THE COLUMBUS DISPATCH Enlarge
COLUMBUS — Johnnie Dixon could have played football for any of the southern powers.
Miami. Florida State. Auburn. Alabama.
All were enticing options as the scholarship offers poured into the four-star wide receiver’s home in West Palm Beach, Fla. Miami was just down the road while the others were hot schools beyond their weather — the winners of the last five national championships.
Yet when it came time for Dixon to announce his college decision in December, there was something that only one of his favored suitors could truly offer.
"I realized I didn’t want to be home anymore," he said after slipping on an Ohio State cap. "You’ve got to explore the world."
For the Buckeyes, it may as well be their new adage. Ohio State too is exploring the world like never before as the school’s national cachet broadens under coach Urban Meyer.
On Wednesday, Ohio State will sign a second straight class with more out-of-state prospects than Ohioans for the first time in program history. In all, after signing 14 non-Ohio natives in a 24-member class last year, 13 of its 22 commits this year hail from beyond state lines.
It is a shift for a program that has been Ohio-made since the start of time, from the dozen or so founding players in 1890 to the close-the-borders teams of Woody Hayes — more than 85 percent of OSU's 1968 national championship team came from the Buckeye State. Even in recent years, the trend continued. Ohioans accounted for 60 percent (138 of 230) of the Buckeyes’ scholarship commitments in their 2002 through 2012 recruiting classes.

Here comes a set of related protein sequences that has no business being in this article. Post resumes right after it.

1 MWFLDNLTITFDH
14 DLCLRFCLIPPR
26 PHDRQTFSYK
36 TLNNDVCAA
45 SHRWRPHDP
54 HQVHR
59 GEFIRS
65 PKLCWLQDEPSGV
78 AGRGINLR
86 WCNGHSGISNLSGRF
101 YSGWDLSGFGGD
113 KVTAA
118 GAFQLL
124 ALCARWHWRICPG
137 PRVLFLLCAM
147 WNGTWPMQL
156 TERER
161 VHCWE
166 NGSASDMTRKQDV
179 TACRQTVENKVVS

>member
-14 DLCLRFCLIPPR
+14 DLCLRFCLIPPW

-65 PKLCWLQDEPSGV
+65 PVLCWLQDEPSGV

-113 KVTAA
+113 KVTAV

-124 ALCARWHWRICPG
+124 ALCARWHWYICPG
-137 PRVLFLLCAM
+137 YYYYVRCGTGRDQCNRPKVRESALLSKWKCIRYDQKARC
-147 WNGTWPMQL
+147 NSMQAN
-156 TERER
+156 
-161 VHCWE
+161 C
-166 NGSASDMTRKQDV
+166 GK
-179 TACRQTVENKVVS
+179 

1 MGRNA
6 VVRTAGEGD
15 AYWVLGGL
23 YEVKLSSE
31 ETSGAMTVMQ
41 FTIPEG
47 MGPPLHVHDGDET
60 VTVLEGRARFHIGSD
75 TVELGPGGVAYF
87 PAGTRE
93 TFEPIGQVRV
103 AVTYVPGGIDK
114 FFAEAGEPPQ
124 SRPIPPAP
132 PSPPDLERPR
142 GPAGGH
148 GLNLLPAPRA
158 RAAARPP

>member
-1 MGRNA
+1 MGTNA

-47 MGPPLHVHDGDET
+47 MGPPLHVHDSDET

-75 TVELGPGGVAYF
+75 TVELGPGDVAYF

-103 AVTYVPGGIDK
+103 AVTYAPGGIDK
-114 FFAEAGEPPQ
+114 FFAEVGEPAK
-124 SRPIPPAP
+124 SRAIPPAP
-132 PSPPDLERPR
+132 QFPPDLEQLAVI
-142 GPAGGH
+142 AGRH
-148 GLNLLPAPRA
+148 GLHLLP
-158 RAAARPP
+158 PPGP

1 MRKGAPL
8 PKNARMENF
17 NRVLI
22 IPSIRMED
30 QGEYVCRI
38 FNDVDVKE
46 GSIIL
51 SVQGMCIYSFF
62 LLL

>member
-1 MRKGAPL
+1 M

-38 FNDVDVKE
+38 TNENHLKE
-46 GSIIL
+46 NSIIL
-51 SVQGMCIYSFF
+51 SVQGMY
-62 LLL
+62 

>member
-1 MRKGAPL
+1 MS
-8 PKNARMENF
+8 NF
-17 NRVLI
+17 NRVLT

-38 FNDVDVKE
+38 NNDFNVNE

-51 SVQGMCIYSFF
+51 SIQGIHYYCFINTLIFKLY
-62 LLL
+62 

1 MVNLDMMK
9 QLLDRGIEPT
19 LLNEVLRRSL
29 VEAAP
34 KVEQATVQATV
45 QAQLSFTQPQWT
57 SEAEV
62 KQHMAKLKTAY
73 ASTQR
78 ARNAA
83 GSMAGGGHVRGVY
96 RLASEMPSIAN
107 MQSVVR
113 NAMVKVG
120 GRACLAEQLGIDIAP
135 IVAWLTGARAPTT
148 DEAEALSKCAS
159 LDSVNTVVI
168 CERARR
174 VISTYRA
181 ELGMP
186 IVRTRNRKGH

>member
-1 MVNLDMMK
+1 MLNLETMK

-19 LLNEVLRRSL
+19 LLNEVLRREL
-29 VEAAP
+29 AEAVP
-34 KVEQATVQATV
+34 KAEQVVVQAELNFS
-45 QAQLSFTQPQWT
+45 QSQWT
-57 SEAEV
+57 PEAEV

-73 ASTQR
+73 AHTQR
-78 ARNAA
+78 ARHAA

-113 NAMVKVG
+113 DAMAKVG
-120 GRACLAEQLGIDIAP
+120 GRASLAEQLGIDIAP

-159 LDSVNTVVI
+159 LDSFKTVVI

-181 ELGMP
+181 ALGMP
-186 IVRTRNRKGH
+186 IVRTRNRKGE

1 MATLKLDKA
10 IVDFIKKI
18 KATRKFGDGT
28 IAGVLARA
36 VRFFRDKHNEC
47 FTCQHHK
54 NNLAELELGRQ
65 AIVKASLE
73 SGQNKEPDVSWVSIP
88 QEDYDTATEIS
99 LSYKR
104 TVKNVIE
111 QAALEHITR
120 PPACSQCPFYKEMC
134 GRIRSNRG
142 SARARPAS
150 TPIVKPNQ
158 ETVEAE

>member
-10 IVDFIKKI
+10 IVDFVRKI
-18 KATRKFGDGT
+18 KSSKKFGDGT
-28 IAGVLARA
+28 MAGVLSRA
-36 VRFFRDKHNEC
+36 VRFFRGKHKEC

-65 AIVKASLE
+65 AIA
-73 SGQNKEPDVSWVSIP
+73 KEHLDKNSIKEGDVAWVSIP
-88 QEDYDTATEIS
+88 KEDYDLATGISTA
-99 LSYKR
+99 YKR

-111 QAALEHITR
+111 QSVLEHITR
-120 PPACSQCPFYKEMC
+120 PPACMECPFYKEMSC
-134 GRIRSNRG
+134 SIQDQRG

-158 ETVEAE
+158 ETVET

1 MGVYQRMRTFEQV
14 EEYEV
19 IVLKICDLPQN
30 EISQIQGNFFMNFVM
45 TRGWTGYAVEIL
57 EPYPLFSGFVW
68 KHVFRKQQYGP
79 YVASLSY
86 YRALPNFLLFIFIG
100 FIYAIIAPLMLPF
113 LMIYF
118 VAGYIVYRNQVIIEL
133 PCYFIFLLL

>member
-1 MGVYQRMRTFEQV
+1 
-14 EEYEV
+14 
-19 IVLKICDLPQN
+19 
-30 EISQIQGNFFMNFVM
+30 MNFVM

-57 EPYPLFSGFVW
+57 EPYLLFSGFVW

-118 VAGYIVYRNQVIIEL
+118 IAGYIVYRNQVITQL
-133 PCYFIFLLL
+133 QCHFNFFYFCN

Yet the game is changing.
With Meyer’s drawing power, the recent hire of ace Penn State recruiter Larry Johnson, Sr., underscoring the staff’s growing reach, and a shifting landscape, Ohio State is enjoying the best of two worlds — securing the top players in Ohio while increasingly cherry-picking the nation.
OSU received commitments this year from the top six players in Ohio, as ranked by Scout.com, then aggressively fanned out. The class includes five-star linebacker Raekwon McMillan of Hinesville, Ga., and spans from Fort Worth to Sparta, N.J., with 10 states represented in between.
As it stands, the haul is ranked second nationally by Rivals.com and third by Scout. OSU’s class last year came in second and first, respectively.
"[Former OSU coaches] Jim Tressel and John Cooper did a great job when it came to recruiting Ohio, and they went into Florida a little bit. But Urban Meyer has extended the reach from coast to coast," said Tom Lemming, a national recruiting analyst for CBS Sports Network. "Ohio State already had a brand name. Urban himself has his own brand name. Why not expand your reach?